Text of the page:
Without a sponsor in place for an exhibition there is always a possibility of compromise in some aspect of the show.  “If no sponsorship comes, it can still take place, but the impact may not reach its potential” says Jellett.

So, as a result of receiving a substantial amount of money from BNP Paribas, the museum was in a position to produce an important 500-page book on ‘The Moderns’ and also had a budget to develop and run a TV and radio campaign.

“Doing TV ads for art exhibitions is not something usually attainable,” says Jellett. “It helped snowball this whole promotional effect for the exhibition.”

Another outcome was funding by the Department of Arts to create an online gallery.

“What the BNP Paribas support did was turn a relatively straightforward, exhibition into probably the biggest exhibition we’ve had,” concludes Jellett. “In a challenging time, there was a real swelling of pride, a real sense of achievement that happened to come at a good time for the country and I think it made quite a lot of people come and visit, and keep returning.”

According to de Decker, BNP Paribas regards its sponsorship of The Moderns as a successful partnership with IMMA. “It supported a landmark exhibition for the museum while providing both access and awareness to a wide public including our clients and employees.”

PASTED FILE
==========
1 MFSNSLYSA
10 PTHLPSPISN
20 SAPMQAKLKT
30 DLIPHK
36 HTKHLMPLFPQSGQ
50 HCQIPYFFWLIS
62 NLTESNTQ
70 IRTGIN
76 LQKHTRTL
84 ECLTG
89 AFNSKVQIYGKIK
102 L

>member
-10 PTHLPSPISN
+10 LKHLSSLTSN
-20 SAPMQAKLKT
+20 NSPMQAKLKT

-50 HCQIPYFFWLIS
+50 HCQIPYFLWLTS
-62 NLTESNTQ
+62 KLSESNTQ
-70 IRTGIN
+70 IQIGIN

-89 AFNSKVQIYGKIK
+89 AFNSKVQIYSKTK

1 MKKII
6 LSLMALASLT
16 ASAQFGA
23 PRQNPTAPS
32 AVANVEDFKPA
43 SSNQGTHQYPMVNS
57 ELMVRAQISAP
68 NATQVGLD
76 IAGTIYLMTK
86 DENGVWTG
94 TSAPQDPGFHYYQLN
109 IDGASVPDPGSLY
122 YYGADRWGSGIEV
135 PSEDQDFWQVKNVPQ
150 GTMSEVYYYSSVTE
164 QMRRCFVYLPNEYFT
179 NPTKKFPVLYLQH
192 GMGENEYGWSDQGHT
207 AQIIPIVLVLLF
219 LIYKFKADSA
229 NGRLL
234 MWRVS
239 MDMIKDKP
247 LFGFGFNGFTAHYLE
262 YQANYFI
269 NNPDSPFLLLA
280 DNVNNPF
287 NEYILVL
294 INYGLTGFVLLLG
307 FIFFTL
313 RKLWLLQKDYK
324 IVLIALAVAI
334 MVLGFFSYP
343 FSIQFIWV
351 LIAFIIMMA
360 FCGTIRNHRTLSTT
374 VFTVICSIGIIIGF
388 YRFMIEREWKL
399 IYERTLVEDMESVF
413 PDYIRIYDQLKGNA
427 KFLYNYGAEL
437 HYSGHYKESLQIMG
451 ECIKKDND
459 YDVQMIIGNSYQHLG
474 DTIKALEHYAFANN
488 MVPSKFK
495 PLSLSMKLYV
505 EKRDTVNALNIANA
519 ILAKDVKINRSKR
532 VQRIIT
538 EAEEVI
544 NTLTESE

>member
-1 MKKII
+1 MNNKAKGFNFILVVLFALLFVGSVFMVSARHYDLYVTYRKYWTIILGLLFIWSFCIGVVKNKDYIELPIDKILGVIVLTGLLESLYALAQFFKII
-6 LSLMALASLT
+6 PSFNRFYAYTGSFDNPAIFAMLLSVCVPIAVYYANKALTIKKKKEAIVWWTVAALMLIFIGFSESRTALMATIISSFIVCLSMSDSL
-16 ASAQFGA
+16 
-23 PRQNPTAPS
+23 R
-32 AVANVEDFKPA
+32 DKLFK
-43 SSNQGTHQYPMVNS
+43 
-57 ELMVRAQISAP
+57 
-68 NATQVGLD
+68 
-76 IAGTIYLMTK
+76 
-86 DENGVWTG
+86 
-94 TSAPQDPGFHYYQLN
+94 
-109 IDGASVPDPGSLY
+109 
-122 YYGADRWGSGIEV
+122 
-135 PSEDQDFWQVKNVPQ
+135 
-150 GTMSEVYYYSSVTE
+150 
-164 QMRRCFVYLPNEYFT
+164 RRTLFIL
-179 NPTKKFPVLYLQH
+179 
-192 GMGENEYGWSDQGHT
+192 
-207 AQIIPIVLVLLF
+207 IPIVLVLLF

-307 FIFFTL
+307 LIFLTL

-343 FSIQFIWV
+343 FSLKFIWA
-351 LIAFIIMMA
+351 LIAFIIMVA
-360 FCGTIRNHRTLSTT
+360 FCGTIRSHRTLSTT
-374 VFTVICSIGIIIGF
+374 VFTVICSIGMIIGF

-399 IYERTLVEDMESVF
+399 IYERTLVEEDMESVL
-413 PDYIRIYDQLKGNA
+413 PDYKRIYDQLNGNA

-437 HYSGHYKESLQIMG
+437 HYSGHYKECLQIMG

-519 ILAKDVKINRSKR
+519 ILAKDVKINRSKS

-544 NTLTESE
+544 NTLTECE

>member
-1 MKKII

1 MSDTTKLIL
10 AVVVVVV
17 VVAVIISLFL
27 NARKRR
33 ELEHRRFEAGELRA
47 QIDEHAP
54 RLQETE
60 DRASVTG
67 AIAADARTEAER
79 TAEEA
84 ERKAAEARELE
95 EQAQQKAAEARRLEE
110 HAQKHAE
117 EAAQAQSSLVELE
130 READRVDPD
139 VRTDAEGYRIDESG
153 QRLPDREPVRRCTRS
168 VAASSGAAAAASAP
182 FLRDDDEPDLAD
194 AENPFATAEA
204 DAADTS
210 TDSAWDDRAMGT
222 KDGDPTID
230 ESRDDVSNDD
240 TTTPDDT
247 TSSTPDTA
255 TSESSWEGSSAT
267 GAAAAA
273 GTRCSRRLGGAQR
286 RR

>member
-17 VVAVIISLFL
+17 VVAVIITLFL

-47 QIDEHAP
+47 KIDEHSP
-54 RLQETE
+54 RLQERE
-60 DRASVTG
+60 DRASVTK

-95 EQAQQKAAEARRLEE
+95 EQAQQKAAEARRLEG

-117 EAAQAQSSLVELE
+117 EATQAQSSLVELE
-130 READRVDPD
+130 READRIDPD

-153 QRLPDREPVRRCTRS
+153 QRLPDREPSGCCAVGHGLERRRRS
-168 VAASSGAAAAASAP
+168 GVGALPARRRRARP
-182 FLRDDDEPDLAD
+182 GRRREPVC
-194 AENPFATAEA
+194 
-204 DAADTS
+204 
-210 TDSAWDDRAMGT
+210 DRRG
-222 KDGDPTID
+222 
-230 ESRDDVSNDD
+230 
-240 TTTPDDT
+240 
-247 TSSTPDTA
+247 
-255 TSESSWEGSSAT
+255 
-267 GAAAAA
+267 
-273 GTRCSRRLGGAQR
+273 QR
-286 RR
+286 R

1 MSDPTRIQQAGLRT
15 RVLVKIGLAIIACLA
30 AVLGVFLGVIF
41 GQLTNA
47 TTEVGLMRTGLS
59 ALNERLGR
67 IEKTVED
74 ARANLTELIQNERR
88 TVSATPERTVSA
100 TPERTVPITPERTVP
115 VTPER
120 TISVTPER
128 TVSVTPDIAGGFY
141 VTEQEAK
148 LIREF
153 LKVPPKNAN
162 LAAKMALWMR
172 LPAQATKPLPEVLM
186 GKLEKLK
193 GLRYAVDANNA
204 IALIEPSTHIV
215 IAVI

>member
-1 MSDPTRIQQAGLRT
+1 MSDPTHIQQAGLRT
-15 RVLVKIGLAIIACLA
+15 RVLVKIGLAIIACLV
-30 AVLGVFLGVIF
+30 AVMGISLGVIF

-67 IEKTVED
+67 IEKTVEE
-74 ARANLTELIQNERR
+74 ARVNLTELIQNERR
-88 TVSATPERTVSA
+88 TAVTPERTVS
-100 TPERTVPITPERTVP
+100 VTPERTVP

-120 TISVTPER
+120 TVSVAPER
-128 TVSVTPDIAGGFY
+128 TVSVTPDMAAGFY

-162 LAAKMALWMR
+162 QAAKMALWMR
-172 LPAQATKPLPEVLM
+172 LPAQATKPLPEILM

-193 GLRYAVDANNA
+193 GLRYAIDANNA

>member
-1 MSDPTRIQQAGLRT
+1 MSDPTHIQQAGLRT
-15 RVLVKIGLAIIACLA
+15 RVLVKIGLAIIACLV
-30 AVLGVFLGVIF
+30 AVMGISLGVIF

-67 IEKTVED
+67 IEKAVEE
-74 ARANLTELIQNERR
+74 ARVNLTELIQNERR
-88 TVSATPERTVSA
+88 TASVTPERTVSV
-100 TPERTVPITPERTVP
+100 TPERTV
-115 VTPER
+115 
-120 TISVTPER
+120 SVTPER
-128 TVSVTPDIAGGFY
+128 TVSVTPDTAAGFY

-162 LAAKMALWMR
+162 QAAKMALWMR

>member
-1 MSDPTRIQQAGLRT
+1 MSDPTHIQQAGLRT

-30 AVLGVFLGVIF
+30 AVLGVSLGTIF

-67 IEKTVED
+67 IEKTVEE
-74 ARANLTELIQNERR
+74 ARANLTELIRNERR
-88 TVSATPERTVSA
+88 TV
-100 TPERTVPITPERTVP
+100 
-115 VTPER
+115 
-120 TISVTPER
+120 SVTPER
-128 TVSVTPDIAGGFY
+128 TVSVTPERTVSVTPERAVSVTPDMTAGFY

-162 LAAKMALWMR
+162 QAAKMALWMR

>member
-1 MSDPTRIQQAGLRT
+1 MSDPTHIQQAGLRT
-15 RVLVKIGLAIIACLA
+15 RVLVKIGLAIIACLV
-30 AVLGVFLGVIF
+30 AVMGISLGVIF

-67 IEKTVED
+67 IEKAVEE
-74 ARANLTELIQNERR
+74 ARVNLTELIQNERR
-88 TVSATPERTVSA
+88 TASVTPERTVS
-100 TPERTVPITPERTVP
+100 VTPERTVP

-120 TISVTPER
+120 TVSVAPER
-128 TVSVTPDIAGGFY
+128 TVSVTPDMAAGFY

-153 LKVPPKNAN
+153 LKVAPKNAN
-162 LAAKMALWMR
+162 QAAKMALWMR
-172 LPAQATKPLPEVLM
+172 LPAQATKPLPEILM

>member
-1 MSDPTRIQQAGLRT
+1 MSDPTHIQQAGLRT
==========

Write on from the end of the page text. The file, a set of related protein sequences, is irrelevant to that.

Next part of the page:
Read more here

Bringing Mexico to West Cork

November 15, 2012 11:15 pm

Allianz Business to Arts Awards

Allianz Business to Arts Awards

The annual festival, which is held in the West Cork seaside village of Schull and brings together established and first-time filmmakers, has already attracted two film productions to the local area. Its organisers, meanwhile, have established a relationship with the Mexican Institute of Cinematography to bring a Mexican strand to the programme – an obvious fit for the sponsor.

When Barry & Fitzwilliam managing director Michael Barry was initially approached by the event’s organisers in 2009, his company had already been sponsoring the Cork Film Festival for two years. “I’ve always liked film and I thought we might get a share of noise for Corona by sponsoring the Cork event,” says Barry.

“We would believe that everyone who goes to the cinema is a potential Corona customer, or anyone who loves film is a potential Corona customer.”

“When the Schull people came to me, I was a bit reticent because I was doing one film festival already. But I said I’d give them some time. After about five minutes I decided I’d have to support these people, because they had such passion and enthusiasm for what they were doing.”